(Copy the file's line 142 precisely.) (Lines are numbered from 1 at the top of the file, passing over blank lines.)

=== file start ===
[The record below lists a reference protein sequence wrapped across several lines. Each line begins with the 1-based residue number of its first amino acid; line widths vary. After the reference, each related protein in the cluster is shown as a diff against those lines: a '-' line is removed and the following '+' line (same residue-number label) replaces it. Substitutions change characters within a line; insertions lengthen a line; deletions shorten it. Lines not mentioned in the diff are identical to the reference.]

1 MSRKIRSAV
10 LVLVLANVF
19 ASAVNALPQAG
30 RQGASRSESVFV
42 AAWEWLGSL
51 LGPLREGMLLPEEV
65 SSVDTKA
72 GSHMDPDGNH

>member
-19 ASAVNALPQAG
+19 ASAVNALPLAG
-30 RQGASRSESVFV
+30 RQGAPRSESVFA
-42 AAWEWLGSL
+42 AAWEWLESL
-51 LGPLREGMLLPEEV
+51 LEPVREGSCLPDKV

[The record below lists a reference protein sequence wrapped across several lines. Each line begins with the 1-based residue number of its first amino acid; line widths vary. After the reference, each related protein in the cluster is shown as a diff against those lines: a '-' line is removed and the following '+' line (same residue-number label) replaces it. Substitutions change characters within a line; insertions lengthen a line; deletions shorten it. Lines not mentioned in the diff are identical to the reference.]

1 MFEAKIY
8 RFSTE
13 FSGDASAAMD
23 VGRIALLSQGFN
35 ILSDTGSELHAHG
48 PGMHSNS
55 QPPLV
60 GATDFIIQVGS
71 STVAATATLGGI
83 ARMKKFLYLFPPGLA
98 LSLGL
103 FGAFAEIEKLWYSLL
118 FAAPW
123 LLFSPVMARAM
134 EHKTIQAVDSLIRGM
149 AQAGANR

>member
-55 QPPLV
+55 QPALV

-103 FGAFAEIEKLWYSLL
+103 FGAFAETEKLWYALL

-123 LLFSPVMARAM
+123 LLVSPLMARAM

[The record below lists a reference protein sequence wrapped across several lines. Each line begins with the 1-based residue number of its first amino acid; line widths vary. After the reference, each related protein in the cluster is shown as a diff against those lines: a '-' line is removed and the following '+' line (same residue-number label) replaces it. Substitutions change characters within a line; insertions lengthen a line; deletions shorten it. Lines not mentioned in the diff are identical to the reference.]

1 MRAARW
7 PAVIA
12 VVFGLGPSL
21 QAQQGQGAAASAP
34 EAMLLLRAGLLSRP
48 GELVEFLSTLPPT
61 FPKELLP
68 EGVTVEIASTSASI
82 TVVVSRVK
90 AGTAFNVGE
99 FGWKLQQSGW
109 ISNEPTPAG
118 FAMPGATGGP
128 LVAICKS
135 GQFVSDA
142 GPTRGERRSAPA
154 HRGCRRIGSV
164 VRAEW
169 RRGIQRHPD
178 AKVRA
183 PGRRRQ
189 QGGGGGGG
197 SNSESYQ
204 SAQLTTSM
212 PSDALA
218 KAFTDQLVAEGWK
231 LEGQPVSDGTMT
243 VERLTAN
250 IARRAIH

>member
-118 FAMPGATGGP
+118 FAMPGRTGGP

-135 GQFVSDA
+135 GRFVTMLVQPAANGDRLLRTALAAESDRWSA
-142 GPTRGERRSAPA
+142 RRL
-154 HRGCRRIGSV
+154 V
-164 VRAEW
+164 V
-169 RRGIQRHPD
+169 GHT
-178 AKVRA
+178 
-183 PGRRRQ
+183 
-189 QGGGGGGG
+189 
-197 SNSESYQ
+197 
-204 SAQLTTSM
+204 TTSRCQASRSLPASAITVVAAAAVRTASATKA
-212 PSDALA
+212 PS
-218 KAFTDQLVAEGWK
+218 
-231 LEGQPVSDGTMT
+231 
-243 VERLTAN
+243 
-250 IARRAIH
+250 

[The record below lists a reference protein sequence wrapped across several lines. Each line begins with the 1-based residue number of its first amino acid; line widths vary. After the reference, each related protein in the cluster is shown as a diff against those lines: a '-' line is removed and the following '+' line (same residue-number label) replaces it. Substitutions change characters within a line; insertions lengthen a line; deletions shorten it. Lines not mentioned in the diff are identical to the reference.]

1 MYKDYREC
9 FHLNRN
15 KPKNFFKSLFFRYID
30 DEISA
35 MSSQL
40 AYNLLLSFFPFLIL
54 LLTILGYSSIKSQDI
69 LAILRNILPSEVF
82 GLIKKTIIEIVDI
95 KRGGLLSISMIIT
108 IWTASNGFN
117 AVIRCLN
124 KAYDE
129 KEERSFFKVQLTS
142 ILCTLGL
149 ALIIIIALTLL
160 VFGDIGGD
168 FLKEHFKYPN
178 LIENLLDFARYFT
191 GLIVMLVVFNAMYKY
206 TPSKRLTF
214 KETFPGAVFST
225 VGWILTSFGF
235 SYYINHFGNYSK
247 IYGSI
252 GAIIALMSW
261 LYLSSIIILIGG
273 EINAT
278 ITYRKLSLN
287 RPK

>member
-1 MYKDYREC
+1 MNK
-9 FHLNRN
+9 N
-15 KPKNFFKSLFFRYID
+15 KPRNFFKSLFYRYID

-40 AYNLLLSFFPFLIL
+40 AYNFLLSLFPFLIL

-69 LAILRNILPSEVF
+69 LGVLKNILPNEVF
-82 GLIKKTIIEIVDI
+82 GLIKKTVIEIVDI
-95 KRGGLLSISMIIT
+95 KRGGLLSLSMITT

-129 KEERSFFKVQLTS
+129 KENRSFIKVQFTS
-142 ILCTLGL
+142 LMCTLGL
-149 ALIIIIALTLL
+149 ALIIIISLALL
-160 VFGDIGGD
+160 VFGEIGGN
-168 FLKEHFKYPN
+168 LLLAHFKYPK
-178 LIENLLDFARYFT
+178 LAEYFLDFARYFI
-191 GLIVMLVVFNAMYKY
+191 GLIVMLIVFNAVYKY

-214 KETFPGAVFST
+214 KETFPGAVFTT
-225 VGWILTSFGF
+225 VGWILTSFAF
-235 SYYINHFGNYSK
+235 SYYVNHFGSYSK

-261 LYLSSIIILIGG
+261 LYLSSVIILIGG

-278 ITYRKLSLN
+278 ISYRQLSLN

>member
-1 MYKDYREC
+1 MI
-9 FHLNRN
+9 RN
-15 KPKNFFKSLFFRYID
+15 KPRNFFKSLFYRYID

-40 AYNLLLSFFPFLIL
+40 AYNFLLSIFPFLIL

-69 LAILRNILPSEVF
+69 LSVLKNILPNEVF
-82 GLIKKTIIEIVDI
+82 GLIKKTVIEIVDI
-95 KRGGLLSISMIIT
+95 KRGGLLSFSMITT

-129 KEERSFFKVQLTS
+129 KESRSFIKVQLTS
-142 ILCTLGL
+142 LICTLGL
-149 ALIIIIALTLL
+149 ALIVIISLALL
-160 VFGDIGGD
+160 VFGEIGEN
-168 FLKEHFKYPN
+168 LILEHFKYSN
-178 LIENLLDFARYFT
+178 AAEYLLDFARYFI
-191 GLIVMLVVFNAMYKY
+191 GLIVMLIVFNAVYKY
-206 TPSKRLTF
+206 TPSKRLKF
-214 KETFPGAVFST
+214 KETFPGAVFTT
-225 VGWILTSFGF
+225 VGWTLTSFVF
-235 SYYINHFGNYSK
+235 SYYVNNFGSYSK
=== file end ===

-15 KPKNFFKSLFFRYID